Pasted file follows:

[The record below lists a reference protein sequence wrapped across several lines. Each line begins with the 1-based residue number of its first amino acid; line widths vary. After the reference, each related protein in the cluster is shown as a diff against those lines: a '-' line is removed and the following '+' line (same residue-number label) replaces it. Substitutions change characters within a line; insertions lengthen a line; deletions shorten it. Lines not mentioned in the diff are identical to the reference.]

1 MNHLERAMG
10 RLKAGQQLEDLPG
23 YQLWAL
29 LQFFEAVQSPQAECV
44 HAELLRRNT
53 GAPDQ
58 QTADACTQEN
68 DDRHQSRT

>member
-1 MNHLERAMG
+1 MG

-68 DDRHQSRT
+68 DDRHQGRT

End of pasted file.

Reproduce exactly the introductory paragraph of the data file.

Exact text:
[The record below lists a reference protein sequence wrapped across several lines. Each line begins with the 1-based residue number of its first amino acid; line widths vary. After the reference, each related protein in the cluster is shown as a diff against those lines: a '-' line is removed and the following '+' line (same residue-number label) replaces it. Substitutions change characters within a line; insertions lengthen a line; deletions shorten it. Lines not mentioned in the diff are identical to the reference.]